In 2015, Service Year Alliance commissioned an intensive research survey with the help of Penn Schoen Berland on the awareness and perception of the service year experience.
The research revealed several key messages that resonate with different audiences when discussing a service year. For example, researchers found that parents, millennials, and youth ages 14-17 who are not familiar with service years were most concerned about distance from family, affordability, doubt about the opportunity, safety, lack of information/familiarity, and the potential to be taken off a career or education track. To appropriately address these concerns for each audience, it is important to emphasize the opportunities and incentives that come with a service year experience.
For example, the top three service year benefits that each group ranked are the opportunity to gain skills, build experience, and experience personal growth. We found that tangible, educational incentives — such as class credits and tuition awards — drive interest as well. The terms “rewarding” and “educational” were top traits for Parents and Youth that increased interest, and for Millennials, the words “life-changing” piqued their interest.
This research is the basis of Service Year Alliance’s branding and messaging around the service year experience, and we’ve found that implementing it in our promotional materials has dramatically increased interest and awareness around a service year. We encourage service year programs on ServiceYear.org to implement this messaging whenever possible to build brand awareness about the service year experience and pique the interest of target audiences.
What is a service year?
A service year is a paid opportunity to develop real-world skills through hands-on service. This life-changing experience is a chance to impact the lives of others and drive change in communities.
It’s an extraordinary year that transforms your life and your community. It’s not your typical path; it’s an experience for A Better You. A Greater Us.
What is "A Better You. A Greater Us."?
A Better You: What’s in it for me?
Research shows that millennials (18-24) find experiential and tangible outcomes — such as cultural immersion and education awards — to be their biggest incentives to complete a year of service. When talking about a service year, we lead off with messaging that highlights the personal benefits of the experience.
A Greater Us: How am I helping the community?
While millennials are more interested in how a year of service will benefit them, younger audiences (14-17) are more incentivized by how their involvement can help a community. We always want to highlight impact and stories of success in communities to show how a service year can leave its mark on society and make our world stronger.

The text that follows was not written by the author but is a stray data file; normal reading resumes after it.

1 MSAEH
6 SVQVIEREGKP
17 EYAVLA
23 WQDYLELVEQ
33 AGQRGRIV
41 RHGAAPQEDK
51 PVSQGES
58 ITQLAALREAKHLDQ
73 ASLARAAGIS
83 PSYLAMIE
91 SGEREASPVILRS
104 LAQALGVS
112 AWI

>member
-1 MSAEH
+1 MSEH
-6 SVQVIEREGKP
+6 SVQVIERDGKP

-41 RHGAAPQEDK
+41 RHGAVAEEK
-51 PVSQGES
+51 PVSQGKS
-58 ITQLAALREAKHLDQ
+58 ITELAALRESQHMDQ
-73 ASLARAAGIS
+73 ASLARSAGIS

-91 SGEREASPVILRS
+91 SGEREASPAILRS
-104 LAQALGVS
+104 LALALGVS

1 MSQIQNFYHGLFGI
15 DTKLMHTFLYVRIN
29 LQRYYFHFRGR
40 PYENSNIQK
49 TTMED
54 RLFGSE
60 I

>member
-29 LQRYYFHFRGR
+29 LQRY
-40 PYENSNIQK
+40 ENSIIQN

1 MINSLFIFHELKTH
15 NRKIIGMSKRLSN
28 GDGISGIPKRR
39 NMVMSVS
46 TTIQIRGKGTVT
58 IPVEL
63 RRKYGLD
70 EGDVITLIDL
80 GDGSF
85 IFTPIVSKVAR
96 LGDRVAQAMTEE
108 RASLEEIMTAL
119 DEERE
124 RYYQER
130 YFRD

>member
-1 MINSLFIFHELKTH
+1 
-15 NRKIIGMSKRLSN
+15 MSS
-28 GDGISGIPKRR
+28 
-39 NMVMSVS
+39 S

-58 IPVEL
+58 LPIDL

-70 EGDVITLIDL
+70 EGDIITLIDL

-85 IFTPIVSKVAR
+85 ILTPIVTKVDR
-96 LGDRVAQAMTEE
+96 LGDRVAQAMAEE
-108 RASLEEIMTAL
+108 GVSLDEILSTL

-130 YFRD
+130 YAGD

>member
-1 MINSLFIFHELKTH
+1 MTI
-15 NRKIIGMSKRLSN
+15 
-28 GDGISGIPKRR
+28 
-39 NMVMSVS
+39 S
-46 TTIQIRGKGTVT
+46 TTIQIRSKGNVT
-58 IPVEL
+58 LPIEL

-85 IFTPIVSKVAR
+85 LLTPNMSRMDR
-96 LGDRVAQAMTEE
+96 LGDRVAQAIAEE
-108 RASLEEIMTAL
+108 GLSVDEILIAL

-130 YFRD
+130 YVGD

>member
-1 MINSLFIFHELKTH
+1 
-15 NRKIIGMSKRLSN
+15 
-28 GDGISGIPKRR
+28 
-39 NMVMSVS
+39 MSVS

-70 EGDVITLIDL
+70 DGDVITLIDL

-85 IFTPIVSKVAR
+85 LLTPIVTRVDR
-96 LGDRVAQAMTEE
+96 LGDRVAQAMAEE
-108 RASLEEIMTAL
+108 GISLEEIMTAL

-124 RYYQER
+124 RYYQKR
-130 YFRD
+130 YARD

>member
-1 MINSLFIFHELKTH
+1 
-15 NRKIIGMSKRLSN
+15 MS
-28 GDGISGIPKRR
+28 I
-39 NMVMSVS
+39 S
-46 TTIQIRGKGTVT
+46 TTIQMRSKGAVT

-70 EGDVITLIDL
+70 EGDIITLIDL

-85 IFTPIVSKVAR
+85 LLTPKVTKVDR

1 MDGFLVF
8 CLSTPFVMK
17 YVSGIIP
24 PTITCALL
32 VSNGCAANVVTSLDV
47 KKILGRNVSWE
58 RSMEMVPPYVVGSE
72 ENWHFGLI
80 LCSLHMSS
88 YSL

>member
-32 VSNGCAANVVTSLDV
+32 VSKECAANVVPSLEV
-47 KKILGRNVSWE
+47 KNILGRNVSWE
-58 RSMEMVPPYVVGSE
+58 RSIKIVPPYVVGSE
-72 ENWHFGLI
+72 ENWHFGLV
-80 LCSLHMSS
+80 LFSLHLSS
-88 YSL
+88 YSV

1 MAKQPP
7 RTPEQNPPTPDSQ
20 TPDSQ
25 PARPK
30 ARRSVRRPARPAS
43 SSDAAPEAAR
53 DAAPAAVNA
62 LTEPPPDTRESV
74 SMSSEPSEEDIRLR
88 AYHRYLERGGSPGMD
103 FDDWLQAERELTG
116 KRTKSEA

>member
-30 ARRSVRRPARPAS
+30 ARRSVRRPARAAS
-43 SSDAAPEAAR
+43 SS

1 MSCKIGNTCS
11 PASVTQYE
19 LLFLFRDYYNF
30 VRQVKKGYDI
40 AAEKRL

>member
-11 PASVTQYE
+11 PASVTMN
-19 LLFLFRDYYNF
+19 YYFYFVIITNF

“A Better You. A Greater Us.” is Service Year Alliance’s tagline and the foundation for all of our messaging.
Our research found that when talking about the benefits of a service year, appealing to young people’s self-interest outperforms content that appeals to their sense of altruism. For example, when we start a statement about a service year by emphasizing the career or financial benefits vs. impacting communities, the message resonates better with youth and millennials.
Of course, service years also make a tremendous impact in local communities and on the individual, so we are sure to touch on how a service year can build a “greater us” as a community and country.
Sample Recruitment Pitch
A service year is a paid opportunity to develop real-world skills through hands-on service.
Whether you’re in high school or college, or looking to find your path — a service year gives you the chance to develop leadership and professional skills, make an impact on the lives of others, and become the active citizens and leaders our nation needs.
Service years have the power to revitalize cities, uplift and educate children at risk, and empower communities struggling with poverty. They can unite the most diverse nation in history, binding people of different backgrounds through common cause and inspire the next generation to become the leaders our country needs.
How do I talk about a service year and my program at the same time?
A great way to adopt the service year brand is by updating the way you talk about your service year program.
Here are some examples of using the term “service year” when talking about your program:
You can get paid to do a service year with City Year.
A service year with Health Corps helps build skills and experience that will lead to greater success in your college and career.
AmeriCorps offers young people a life-changing service year experience.
Messages to highlight, by audience:
Youth Age 14-17: personal growth, exposure to other cultures, aspirational/greater good
Millennials: personal growth, exposure to other cultures, tangible rewards of stipend and tuition award
Parents: personal growth, education
How to address perceived barriers for a service year:
Provide information up-front about the barriers associated with doing a year of service; offer budgeting tools and guidelines for applying for benefits, and outline additional supports that corps members will receive during their service term.
Offer to connect prospective corps members to current corps members and alums so they can share their experiences of living on a stipend while developing skills & experience.
Messaging Dos & Don’ts
Penn Schoen Berland research proved that the terms shown on the left are more influential to potential corps members than the terms on the right. This list should be referred to throughout the copywriting process to ensure your messaging resonates with our target audience.
<< Section 3. Recruitment Best Practices
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